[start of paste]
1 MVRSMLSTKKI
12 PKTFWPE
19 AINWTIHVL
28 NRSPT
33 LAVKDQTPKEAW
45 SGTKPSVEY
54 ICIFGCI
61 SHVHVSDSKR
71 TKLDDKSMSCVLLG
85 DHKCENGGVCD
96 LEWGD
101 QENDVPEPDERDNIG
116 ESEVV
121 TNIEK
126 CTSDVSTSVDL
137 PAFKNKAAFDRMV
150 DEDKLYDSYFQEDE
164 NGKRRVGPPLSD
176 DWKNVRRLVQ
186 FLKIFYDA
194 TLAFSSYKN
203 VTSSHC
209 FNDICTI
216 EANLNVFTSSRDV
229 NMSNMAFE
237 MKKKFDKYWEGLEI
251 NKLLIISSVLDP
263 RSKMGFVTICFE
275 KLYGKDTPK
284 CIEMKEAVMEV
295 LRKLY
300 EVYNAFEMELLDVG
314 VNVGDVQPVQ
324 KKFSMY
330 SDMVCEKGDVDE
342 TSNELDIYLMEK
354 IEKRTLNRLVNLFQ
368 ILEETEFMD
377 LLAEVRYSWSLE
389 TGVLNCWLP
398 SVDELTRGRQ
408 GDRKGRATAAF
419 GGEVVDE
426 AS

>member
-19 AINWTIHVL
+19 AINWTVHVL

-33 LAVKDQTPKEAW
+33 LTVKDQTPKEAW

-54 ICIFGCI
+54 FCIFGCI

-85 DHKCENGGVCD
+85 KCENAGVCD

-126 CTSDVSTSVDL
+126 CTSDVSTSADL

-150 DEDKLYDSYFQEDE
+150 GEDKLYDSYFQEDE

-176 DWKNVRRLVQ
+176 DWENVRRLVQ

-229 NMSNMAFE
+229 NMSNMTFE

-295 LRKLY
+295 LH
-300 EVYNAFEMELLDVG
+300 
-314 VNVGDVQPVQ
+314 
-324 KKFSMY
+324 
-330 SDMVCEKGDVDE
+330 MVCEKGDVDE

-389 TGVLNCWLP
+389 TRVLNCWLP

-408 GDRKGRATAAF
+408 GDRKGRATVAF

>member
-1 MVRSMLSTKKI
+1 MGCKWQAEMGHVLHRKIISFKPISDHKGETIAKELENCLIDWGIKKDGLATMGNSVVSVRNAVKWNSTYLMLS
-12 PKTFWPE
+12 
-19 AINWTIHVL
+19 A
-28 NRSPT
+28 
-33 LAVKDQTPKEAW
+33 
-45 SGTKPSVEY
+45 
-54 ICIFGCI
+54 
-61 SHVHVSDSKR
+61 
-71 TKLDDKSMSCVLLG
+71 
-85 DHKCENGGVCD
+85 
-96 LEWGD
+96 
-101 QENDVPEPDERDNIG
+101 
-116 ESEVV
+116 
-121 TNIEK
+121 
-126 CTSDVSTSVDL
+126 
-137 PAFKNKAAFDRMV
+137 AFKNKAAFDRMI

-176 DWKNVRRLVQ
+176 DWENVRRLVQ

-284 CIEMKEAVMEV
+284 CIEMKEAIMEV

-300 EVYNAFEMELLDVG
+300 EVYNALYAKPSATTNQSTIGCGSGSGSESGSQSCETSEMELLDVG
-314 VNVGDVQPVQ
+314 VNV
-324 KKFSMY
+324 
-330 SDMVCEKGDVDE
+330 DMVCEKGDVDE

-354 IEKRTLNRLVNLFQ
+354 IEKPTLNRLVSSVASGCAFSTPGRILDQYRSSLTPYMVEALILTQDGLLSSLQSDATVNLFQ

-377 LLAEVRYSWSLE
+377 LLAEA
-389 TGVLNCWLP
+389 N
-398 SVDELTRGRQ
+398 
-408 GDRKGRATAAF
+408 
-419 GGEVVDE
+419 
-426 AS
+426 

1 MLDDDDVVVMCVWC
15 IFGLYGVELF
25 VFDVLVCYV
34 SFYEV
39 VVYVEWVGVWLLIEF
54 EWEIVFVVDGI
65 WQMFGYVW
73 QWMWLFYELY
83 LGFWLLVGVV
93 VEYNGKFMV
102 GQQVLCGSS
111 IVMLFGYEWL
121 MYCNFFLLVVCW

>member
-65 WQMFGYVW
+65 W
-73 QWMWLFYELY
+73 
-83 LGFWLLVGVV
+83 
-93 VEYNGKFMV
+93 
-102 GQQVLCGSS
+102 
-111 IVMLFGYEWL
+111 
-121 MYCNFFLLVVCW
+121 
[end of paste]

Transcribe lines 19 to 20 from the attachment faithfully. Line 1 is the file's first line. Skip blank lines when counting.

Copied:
176 DWKNVRRLVQ
186 FLKIFYDA